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Blog | June 17, 2024

Digital Scams – 5 Tips For Seniors To Maintain Digital Health

Senior woman using a laptop computer in her suite, learning about how to avoid digital scams
In the digital age, scams targeting seniors have become all too common, exploiting their trust and unfamiliarity with constantly evolving digital platforms. Here are some practical tips to help seniors identify and avoid digital scams.

Know The Common Scams

In 2024, the following scams targeting seniors are common:

  • Government Impersonation Scams:
    With this tactic, scammers pretend to be from a government agency like Medicare or the CRA and will call claiming that they need account information or that there are unpaid taxes that require immediate attention.
  • Tech Support Scams:
    In this scenario, a scammer may impersonate tech support from a well-known company like Microsoft, or a telecommunications company. They may offer to fix computer problems for free and ask to remote into your computer to gain access to your personal information.
  • Phishing Scams:
    These scams involve sending emails or messages that appear to be from legitimate sources, such as a bank or a familiar service provider. The messages urge the recipient to click on a link or download an attachment, which can lead to malware installation or direct them to a fake website designed to steal personal and financial information.
  • Grandparents Scam
    In this scam, a grandparent will receive a phone call from a con-artist who will pose as one of their grandchildren in a precarious situation, such as being in jail, in the hospital, or financial need. The con-artist will then ask for the grandparent to transfer money.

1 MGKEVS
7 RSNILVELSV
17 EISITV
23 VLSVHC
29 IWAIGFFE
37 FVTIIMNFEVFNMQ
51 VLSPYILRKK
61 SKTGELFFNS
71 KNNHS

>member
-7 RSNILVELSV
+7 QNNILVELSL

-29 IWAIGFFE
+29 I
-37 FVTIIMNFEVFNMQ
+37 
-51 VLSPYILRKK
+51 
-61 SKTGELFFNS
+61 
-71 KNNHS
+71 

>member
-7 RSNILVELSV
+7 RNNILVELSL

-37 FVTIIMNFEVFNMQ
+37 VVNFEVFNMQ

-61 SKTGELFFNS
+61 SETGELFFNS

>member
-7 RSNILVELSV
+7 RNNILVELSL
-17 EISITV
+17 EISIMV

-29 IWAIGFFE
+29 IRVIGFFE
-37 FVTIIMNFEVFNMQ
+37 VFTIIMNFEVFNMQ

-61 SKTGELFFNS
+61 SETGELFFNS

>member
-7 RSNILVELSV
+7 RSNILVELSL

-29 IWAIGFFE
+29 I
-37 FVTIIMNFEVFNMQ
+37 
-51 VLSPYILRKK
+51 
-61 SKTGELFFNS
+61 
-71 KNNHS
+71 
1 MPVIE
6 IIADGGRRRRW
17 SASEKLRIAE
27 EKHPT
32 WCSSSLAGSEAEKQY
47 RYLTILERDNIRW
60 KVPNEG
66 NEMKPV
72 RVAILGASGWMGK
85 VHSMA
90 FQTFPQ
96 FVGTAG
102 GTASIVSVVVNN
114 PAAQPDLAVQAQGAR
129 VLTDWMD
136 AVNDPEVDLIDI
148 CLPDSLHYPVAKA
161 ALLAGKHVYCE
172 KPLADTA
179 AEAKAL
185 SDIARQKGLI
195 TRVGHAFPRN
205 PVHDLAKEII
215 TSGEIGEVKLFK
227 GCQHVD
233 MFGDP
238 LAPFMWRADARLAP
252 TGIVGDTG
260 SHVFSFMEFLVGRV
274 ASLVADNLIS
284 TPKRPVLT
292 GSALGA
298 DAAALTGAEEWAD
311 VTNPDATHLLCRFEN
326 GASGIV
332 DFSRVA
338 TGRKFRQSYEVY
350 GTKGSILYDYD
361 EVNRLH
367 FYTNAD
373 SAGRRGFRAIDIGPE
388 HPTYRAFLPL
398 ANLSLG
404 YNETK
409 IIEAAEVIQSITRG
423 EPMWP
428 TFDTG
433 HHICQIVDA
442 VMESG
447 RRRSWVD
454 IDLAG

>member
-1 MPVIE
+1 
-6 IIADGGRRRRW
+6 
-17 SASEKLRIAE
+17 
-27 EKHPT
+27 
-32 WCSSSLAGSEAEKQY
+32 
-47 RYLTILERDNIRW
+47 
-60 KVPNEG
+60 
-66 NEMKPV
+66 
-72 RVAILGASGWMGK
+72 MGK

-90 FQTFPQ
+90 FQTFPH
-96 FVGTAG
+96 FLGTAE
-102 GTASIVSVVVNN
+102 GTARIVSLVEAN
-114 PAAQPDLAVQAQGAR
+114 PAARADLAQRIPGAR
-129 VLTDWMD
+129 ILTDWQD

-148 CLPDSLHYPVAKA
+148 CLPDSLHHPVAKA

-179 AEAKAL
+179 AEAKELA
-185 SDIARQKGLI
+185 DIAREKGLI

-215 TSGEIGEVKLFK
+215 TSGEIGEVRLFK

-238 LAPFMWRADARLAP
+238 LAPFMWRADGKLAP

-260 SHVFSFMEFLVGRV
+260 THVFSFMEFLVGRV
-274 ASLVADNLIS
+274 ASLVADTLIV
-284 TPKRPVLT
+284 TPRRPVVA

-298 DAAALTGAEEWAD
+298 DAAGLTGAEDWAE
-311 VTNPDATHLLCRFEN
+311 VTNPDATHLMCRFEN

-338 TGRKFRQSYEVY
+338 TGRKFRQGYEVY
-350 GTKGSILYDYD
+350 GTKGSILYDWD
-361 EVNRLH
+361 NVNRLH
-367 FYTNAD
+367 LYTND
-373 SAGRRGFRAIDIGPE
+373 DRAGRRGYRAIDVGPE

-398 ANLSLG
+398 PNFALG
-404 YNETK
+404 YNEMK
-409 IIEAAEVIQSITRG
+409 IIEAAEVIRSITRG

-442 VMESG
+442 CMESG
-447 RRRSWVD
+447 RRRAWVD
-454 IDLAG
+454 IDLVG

Think Before You Click

Scam emails are written to look like they come from legitimate sources, such as your bank or a service provider. These emails will often have a link in them that they urge you to click. To be safe, make sure to verify the authenticity of the message by contacting the organization directly using a phone or email you trust, not the contact in the email.

Beware of Urgency

Scammers will try to create a sense of urgency to make you panic and act quickly. Be skeptical of any communication that urges immediate action, especially if it involves providing personal information or making a payment.

Protect Your Personal Information

Legitimate organizations will never ask you for sensitive information through insecure methods, like over an email or phone. Never share personal details like Social Security numbers, banking information, or credit card numbers if this information is requested unexpectedly. Contact the organization using confirmed contact information to figure out the best way to confirm personal details.

Use Strong, Unique Passwords

When creating your password, try to avoid using phrases or names of people, places or things relevant to your personal life that could be identifiable online. Instead, opt for a mix of letters, numbers and symbols. Try to use different passwords across sites. You can use a password manager to help you remember these.

By staying informed and cautious, seniors can better protect themselves from the digital dangers that lurk online. Remember, staying safe online is about staying informed and connected with trusted resources and communities. At Trico LivingWell, we offer our residents tech support programs to ensure they stay up to date in the digital world.

For more resources and to learn how to spot and stop senior scams, visit https://antifraudcentre-centreantifraude.ca/index-eng.htm